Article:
American Religion @ RRCHNM

Welcome back to our newsletter. 

The beginning of a new academic year has brought several new and exciting project updates at RRCHNM.
The Henry Luce Foundation Awards Grant to Fund Podcast on the History of American Antisemitism
RRCHNM and R2 Studios, RRCHNM's podcast studio, are happy to announce that Jeanette Patrick, John Turner, and Lincoln Mullen have been awarded $50,000 from the Henry Luce Foundation to begin work on a podcast exploring the history of American Antisemitism.

Working with Zev Eleff, president of Gratz College and a leading historian of American Judaism, Mullen and Turner will lead writing efforts for the podcast, and the final project will be produced by Patrick. A sobering but important subject, this grant will allow the project team to make an engaging, deeply researched historical podcast for people seeking to gain a deeper understanding of the historical roots of American antisemitism.  

For more about this grant award, read our full announcement here.  
New Visualization Added to American Religious Ecologies

Male and Female Preachers in the National Spiritual Alliance

Using schedule data from the 1926 Census of Religious Bodies, Caroline Greer created a map to demonstrate that women remained unusually prominent in Spiritualist leadership, even after formalization, with a case study on the National Spiritual Alliance. This is the latest visualization produced by the American Religious Ecologies project.

Explore the map here >>
In Case You Missed It: Collecting These Times Updates
Collecting These Times Adds Interpretive Essays
Interpretation page on the Collecting These Times Site.
Last month, new interpretive essays were added to Collecting These Times. The new addition of these essays to Collecting These Times both illustrates the ongoing significance and potential of digital collections and also reflects the many and complex ways that different Jewish communities adapted during the COVID-19 pandemic. Each of the essays draws on materials collected, primarily during the first year of the pandemic.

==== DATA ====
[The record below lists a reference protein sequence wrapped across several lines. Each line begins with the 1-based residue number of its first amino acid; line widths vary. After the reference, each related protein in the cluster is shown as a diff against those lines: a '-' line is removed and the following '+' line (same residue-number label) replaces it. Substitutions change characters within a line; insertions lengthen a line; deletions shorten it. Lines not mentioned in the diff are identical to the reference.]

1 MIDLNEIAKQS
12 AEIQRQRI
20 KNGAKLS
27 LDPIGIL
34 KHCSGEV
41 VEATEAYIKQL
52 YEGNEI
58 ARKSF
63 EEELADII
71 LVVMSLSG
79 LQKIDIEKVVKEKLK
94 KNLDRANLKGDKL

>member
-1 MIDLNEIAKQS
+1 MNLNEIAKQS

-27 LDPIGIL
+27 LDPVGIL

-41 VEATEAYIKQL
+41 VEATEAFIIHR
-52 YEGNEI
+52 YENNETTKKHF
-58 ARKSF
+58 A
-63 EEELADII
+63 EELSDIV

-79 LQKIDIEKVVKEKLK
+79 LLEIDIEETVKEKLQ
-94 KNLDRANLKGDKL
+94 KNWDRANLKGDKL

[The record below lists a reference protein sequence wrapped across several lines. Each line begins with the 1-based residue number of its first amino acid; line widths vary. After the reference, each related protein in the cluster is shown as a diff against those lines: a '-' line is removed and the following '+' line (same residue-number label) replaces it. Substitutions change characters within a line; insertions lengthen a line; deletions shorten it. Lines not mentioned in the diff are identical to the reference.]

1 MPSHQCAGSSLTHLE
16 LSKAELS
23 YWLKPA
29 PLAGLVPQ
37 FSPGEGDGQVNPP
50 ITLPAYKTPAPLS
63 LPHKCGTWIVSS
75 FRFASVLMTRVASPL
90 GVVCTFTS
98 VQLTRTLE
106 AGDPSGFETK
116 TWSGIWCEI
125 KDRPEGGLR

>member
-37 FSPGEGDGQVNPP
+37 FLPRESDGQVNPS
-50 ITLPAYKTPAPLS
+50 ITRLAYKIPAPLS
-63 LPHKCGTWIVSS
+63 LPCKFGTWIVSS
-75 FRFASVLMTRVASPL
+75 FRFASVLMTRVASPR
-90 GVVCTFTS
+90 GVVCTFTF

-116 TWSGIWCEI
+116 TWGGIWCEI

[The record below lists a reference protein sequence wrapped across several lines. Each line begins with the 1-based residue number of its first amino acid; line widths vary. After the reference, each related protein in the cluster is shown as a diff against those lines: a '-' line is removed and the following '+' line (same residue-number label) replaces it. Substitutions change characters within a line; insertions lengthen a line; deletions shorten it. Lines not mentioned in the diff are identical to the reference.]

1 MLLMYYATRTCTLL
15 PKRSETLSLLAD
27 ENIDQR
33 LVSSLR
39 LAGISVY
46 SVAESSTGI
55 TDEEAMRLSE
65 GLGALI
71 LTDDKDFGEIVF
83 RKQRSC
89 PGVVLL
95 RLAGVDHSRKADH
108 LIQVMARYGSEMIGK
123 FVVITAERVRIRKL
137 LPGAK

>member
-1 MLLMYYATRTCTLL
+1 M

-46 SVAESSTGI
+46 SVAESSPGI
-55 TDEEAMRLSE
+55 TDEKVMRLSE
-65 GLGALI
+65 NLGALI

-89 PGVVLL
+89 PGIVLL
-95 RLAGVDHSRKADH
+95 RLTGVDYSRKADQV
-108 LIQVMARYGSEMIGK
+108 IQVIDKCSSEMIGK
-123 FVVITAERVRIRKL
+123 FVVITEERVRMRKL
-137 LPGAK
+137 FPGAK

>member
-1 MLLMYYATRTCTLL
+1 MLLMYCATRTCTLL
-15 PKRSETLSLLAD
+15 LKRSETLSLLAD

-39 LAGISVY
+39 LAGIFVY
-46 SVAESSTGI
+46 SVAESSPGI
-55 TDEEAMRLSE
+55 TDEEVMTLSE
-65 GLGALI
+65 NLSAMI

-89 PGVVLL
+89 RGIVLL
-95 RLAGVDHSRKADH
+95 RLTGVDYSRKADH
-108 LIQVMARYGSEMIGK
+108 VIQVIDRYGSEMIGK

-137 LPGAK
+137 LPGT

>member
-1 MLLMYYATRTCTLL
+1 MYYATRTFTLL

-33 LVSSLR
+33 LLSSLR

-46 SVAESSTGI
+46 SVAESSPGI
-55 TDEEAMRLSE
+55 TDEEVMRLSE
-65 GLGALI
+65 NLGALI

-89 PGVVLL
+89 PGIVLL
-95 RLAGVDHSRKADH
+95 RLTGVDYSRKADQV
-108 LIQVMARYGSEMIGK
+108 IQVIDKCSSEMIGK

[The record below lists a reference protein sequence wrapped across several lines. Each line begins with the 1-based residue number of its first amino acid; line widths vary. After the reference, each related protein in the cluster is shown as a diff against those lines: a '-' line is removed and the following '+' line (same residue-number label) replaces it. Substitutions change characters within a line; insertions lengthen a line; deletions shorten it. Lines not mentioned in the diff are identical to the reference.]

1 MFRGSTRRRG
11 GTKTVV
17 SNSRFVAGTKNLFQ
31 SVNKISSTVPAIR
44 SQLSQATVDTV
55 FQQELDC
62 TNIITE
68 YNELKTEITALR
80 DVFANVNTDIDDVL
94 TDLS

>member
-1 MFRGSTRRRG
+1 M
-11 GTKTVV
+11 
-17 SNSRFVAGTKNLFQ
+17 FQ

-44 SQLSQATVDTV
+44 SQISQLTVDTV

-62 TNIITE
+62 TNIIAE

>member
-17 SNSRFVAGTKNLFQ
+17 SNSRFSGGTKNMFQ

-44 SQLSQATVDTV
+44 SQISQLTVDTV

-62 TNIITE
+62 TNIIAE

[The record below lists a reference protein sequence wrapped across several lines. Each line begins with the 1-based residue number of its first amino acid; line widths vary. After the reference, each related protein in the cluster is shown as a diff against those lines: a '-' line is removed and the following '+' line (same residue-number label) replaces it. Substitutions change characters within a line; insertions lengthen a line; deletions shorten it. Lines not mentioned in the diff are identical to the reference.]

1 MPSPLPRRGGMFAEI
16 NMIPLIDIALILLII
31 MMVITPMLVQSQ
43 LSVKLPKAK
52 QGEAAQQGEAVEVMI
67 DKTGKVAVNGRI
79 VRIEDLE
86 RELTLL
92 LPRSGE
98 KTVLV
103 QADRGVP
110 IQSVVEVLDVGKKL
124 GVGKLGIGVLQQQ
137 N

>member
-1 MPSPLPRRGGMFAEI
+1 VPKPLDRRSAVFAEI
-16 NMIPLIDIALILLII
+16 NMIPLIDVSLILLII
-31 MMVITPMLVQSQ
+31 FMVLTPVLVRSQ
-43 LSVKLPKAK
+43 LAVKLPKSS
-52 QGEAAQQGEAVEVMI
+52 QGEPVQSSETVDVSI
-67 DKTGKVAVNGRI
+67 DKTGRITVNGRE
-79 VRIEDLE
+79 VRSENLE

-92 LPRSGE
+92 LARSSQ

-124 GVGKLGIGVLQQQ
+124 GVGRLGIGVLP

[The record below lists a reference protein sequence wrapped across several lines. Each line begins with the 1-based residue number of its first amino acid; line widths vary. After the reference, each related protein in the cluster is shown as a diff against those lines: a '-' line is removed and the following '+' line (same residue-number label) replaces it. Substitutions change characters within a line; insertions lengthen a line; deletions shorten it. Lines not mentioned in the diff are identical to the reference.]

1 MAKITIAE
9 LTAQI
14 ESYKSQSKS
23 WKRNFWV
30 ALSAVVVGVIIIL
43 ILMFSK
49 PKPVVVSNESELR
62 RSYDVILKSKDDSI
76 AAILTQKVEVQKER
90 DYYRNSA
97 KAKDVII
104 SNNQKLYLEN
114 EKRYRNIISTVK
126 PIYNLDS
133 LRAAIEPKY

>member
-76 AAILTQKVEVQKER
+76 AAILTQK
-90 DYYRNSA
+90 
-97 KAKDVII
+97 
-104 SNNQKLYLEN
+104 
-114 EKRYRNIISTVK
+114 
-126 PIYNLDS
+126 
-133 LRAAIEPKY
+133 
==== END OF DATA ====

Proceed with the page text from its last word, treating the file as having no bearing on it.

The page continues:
Explore the essays >>
Collecting These Times CJAM Spoke Site Launches
Featured Oral Histories from CJAM's spoke site, capturing the Jewish experience during the COVID-19 pandemic.

The Council of American Jewish Museums knows this is a critical time to be collecting the Jewish experience in America. It is a time in which Jewish life is responsive and changing in the face of the pandemic – with so many shifts in society, home life, work, education, ritual, and Jewish community.

CAJM has collected oral histories about the Jewish experience of the pandemic, many of which are publicly available on this spoke site. These histories represent several Jewish organizations and thus show a broad picture of the different ways different Jewish communities experienced and adapted to the COVID-19 pandemic.

Explore the spoke site >>
From the American Religious Ecologies Blog

The Latter-day Saints and the 1926 U.S. Census of Religious Bodies

The Church of Jesus Christ of Latter-day Saints actively participated in the U.S. Census of Religious Bodies, but their schedules were filled out centrally by the office of the Presiding Bishop. In this blog post, John Turner explores the uniquely centralized participation of the LDS in the census and considers their usefulness to scholars.

Read on here >>
Special Feature: RRCHNM Launches Teaching Guides on the History of Religion in the United States
Funded by the Library of Congress, RRCHNM recently launched new teaching guides for pre-service teachers. Each guide, created for new prospective teachers teaching the history of religion in the United States, covers a range of topics and is available at

In America today, perhaps now more than ever, teaching history is fraught. These resources acknowledge the particular difficulty prospective history teachers in teaching potentially emotional topics. The guides, which cover topics including Religion and the Civil War, Religion and the Labor Movement, Mormons and Westward Expansion, and the 1916 Children
s Code of Morality, provide activities centered on analyzing primary sources and model the historians approach of understanding people in the past through evidence they left behind.

Explore each guide here >>
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